Canary in the Cold Mine
It’s raining in Greenland.
This may not surprise you, rain being something most of us are familiar with. And really, some places we know could use more of it. Those evaporating California reservoirs, say. Or the Colorado River.
But what makes it noteworthy, perhaps something we should pay attention to, once we’re done fretting over the loss of a sliver of the American Empire, is that it’s raining in Greenland where it never rains in Greenland. Ever.
Because it’s usually too damn cold.
Summit Station sits 10,551 feet above sea level, which would put it in the neighborhood of the American Cascades. It also sits atop the world’s second-largest ice sheet, after Antarctica. How much ice? Enough to raise oceans: Since satellite tracking began almost thirty years ago, sea levels have gone up 2.6 inches. Greenland’s melting glaciers account for a quarter of that.
Here’s something you may not know about snow: It’s white! Which is interesting, because white reflects sunlight, the difference between walking barefoot on a cool concrete sidewalk and crossing that blazing asphalt street. The Greenland and Antarctica ice sheets, despite so much surface area exposed to sunlight, also hold their own against it.
To a, uh, degree, of course.
Rain — we hope you’re taking notes — isn’t white. It’s darker than snow! And when rain falls on a glacier, it catches some rays as it spreads. Which — this is truly fascinating — helps melt the glacier.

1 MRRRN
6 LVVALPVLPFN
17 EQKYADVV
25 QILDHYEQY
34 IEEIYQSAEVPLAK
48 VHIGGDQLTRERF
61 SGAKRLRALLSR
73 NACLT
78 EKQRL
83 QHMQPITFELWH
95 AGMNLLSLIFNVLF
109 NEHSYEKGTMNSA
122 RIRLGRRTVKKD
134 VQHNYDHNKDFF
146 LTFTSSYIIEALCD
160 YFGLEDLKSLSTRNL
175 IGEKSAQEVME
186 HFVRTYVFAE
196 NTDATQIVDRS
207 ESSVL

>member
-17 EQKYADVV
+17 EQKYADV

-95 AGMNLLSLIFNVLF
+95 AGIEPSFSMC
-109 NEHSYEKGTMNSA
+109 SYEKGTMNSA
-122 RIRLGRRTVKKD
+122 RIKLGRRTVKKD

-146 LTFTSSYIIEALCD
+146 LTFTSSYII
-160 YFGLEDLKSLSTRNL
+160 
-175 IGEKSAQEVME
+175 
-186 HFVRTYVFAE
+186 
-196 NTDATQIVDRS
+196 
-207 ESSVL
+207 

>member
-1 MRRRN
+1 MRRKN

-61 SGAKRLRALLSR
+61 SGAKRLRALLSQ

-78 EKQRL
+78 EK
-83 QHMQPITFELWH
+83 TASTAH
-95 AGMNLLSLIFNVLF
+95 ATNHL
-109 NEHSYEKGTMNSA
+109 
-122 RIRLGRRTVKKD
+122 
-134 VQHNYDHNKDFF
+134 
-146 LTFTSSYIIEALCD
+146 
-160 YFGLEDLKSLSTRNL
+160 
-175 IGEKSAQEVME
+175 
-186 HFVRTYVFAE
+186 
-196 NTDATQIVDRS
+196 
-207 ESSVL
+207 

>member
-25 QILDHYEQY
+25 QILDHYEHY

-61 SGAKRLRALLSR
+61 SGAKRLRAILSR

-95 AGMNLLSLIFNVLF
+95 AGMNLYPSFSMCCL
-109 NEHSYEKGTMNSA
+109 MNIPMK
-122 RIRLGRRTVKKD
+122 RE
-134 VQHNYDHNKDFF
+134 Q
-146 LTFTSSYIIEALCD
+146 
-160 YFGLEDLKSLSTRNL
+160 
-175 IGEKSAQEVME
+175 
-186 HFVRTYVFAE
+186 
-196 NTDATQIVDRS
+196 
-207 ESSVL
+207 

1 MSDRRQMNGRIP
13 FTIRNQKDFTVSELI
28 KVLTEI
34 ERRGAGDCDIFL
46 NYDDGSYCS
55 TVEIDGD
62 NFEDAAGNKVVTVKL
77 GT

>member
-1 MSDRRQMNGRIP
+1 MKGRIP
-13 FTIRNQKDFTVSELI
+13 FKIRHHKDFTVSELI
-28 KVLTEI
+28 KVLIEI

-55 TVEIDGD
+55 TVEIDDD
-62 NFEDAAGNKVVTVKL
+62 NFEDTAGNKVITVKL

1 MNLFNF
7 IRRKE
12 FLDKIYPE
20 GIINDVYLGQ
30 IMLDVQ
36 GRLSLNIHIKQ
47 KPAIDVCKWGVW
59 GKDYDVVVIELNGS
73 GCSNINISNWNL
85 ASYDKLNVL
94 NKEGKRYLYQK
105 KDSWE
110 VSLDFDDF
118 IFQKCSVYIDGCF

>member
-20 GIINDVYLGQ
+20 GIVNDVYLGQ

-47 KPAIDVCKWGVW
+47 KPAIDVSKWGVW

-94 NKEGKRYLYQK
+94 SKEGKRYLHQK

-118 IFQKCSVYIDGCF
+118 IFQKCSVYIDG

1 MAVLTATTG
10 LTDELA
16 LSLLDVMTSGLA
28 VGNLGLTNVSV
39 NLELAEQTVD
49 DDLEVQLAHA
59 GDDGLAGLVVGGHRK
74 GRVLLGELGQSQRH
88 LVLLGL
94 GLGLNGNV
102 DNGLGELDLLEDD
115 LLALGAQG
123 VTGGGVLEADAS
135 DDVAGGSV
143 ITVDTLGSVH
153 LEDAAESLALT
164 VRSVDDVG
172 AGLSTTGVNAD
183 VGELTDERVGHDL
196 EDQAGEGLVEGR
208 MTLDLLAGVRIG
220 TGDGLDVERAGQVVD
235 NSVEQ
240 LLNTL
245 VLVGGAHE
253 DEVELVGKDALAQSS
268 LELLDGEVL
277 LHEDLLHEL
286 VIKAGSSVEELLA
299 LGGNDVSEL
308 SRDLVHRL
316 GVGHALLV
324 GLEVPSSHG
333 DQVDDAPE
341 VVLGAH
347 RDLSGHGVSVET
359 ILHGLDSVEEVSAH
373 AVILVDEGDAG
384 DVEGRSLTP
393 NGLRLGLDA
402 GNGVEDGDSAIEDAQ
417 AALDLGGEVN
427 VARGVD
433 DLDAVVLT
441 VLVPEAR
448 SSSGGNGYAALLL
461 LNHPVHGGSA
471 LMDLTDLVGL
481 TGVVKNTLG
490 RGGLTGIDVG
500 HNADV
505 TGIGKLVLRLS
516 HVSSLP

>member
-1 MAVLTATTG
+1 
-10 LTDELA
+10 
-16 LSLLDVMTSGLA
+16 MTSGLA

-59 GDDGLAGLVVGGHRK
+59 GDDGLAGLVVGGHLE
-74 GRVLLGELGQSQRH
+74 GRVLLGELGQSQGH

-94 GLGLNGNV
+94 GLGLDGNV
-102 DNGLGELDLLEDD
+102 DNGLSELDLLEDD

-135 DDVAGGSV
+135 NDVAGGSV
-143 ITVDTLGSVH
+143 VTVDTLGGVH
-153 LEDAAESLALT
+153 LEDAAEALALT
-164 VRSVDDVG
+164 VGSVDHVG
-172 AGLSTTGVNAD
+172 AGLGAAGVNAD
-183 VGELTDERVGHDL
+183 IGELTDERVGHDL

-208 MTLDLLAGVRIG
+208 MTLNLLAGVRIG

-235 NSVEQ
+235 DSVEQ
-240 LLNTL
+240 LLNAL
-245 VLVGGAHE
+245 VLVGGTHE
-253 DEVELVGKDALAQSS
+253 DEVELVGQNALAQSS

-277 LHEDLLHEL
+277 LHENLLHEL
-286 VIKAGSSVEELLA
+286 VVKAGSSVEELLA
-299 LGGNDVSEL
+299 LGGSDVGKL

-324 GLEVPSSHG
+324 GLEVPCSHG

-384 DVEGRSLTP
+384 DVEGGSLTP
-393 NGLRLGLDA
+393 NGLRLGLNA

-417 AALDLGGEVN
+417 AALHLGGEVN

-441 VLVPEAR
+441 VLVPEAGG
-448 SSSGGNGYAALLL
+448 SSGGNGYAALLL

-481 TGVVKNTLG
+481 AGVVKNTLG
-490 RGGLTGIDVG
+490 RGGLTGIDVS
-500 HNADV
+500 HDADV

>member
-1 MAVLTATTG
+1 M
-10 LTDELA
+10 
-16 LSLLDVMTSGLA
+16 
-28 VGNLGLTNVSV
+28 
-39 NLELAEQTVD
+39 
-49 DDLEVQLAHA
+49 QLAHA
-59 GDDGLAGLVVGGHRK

And, if you’re familiar with gravity, or any Disney nature film, that melted water goes down, eventually into the ocean, which then goes up.
In addition to the ocean going up as water gets warmer, because — you can try this one on your stove — water expands with heat.
Or if you’re patient you can just watch Florida slowly sink into the sea. If you need a visualization, last month Greenland lost enough ice to cover Florida in two inches of water. In one day.
Not a personal best, as it happens. Just its third-highest single-day melt. The other two? 2012 and 2019.
Which is to say, other than rain falling for several hours where it hasn’t before, none of this is new. We’ve been hearing predictions for decades, seeing results for years, and now, suffering consequences.
But the news the past week has been all about the miserable end of a failed imperial war, with American elites fretting about its consequences to our global reputation. Critics — like us! — have called it a Forever War.
We still have one, as it happens. It’s the Global War on Climate, it’s going to last for centuries, and sadly, we’re winning.